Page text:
Tuesday, 17 May, 2022
HomePoliticsHow bitter rivals BSP and SP came together for Gorakhpur and Phulpur...

How bitter rivals BSP and SP came together for Gorakhpur and Phulpur LS bypolls

Text Size:

Mayawati insists it’s not an alliance, but the two arch-rivals joining hands is still a significant development in India’s most politically-significant state.

New Delhi:
The announcement of the Bahujan Samaj Party joining hands with the Samajwadi Party for the Lok Sabha bypolls in Uttar Pradesh this month may appear like a dramatic response to the results of the assembly elections in Tripura, Nagaland and Meghalaya but this political milestone was in the works for weeks, if not longer, sources in both parties have told ThePrint.

While the SP has been willing to tie up with the BSP for a while now, the latter kept snubbing any talk of an alliance.

During the budget session of the UP assembly in February, the SP and the BSP came together on a number of occasions, especially on the issue of encounters and law and order. Ram Govind Chaudhary, the leader of the opposition from the SP, and Lalji Verma, leader of the BSP in the house, sat together several times to discuss house proceedings.

“However it was only related to activities in the house, and there was no talk about forging an alliance,” said an SP leader close to the development.

In the interim, the bypoll dates were announced, and the SP fielded candidates from both seats.

Now, as party policy, the BSP doesn’t contest bypolls. However, during one of the meetings between Chaudhary and Verma post the UP budget, the proposal for supporting SP candidates was briefly discussed.

Chaudhary’s argument was that if the BSP wasn’t contesting, the votes from its support base might go to the BJP, and help the party win the seats comfortably – after all, the sitting MPs on both seats were BJP members Yogi Adityanath (Gorakhpur) and K.P. Maurya (Phulpur), who resigned to take over as CM and deputy CM of UP. Chaudhary was of the opinion that there was no harm in the BSP supporting the SP.

Both leaders decided to consult their party leadership and speak again. A few meetings later, the two arch-rivals agreed on a barter deal.

In April, elections will take place for 10 Rajya Sabha seats in UP. The BJP’s massive win in last year’s assembly polls has ensured that the party will be able to elect eight of its candidates. The SP, with 47 MLAs, can win one seat and will have a surplus of 12 votes. The BSP has 19 MLAs and the Congress seven, so together, they can win the tenth seat.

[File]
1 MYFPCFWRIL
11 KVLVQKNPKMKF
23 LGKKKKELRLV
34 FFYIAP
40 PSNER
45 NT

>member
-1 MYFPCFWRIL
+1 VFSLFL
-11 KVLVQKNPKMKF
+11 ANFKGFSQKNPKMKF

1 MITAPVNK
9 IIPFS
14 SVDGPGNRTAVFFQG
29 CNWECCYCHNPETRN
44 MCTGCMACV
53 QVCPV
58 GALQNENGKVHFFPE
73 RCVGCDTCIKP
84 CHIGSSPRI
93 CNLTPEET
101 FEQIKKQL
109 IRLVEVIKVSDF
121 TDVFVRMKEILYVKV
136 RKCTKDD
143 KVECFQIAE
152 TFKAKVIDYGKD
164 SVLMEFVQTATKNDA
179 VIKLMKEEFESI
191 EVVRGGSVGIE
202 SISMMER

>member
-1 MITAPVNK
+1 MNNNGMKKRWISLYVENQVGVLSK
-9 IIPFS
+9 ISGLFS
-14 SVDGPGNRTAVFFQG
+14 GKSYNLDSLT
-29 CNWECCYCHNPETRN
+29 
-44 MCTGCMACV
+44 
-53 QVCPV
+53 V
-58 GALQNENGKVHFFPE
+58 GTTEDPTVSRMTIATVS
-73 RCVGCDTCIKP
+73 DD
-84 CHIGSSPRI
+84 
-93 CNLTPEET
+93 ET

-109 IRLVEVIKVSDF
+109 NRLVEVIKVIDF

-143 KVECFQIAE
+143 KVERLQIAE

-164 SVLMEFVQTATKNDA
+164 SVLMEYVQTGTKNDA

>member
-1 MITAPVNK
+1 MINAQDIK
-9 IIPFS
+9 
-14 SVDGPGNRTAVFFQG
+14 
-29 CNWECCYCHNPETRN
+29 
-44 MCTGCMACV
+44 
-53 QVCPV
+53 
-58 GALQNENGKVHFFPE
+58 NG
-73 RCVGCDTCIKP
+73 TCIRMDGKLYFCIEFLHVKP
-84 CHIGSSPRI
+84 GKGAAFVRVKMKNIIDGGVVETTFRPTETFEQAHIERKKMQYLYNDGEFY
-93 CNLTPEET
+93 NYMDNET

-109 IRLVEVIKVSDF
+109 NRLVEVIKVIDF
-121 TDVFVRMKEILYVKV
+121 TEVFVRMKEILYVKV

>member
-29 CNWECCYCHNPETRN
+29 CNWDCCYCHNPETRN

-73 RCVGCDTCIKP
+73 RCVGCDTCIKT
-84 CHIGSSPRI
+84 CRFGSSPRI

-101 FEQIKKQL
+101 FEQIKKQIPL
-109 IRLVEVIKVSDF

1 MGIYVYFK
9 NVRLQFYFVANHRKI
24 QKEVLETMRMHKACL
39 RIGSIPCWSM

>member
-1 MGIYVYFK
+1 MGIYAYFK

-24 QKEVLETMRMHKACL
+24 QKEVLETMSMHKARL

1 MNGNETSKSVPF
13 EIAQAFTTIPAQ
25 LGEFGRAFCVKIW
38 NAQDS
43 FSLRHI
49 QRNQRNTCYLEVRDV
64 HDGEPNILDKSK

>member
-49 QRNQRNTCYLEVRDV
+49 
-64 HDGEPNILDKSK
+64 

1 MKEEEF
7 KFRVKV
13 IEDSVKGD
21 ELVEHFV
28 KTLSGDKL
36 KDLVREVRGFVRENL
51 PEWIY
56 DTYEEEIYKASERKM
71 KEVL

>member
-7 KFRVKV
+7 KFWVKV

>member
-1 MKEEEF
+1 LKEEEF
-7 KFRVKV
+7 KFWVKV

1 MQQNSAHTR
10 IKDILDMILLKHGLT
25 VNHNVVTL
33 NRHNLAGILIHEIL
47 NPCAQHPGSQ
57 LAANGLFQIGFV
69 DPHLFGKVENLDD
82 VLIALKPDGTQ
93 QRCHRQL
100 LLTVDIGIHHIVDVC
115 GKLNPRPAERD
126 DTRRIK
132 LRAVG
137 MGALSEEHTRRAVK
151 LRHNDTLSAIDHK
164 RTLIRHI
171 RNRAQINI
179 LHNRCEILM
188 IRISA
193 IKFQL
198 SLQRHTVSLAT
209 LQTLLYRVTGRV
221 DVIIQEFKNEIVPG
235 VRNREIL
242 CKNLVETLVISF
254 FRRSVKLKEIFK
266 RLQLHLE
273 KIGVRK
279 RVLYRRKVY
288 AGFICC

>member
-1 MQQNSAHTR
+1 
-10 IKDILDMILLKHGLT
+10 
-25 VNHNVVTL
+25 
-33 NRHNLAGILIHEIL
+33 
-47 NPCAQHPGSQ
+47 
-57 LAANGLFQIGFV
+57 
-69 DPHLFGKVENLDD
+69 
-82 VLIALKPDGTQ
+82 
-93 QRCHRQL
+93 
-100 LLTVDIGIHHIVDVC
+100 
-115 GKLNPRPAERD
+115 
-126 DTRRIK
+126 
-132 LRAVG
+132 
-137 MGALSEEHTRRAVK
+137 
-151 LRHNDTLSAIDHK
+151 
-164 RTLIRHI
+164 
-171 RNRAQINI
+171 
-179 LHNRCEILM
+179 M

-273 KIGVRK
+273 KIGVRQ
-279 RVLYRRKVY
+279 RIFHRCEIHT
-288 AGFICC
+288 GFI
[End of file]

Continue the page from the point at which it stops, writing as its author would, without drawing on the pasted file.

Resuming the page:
It’s important to note here that during the entire deal-making process, not once did SP chief Akhilesh Yadav speak to Mayawati – it was all done through Chaudhary and Verma. It was also agreed that none of these two leaders would make the announcement; local leaders would do so without creating any hype.

Once the deal was done in Lucknow Thursday, Akhilesh left for the Yadav family’s hometown Saifai for Holi.

The announcement

Ghanshyam Chandra Kharwar, the BSP’s Gorakhpur in-charge, declared support to SP candidate Praveen Kumar Nishad in the presence of senior SP leader Udayveer Singh and others Sunday.

Ashok Gautam, the BSP’s zonal co-ordinator in Allahabad, also announced support to SP candidate Nagendra Singh Patel in the Phulpur bypoll.

“Our workers want to eliminate the BJP, and that’s why we have decided to support the SP,” he said.

Neither party is currently willing to speak about any future coalition right now. But bypolls will be a litmus test for both, to see if they can stop the BJP by pooling their votes together. Both constituencies have sizeable Dalit voters, which might switch to the SP under the BSP’s influence, which would make the fight interesting.

‘Not an alliance’

It’s not an alliance – that much was made clear by Bahujan Samaj Party (BSP) supremo Mayawati, Sunday: “We have not floated any candidate for the Phulpur and Gorakhpur bypolls. Our party members will exercise their vote to defeat the BJP candidate.”

Subscribe to our channels on YouTube & Telegram

Why news media is in crisis & How you can fix it

India needs free, fair, non-hyphenated and questioning journalism even more as it faces multiple crises.

But the news media is in a crisis of its own. There have been brutal layoffs and pay-cuts. The best of journalism is shrinking, yielding to crude prime-time spectacle.

ThePrint has the finest young reporters, columnists and editors working for it. Sustaining journalism of this quality needs smart and thinking people like you to pay for it. Whether you live in India or overseas, you can do it here.

Support Our Journalism

Most Popular

×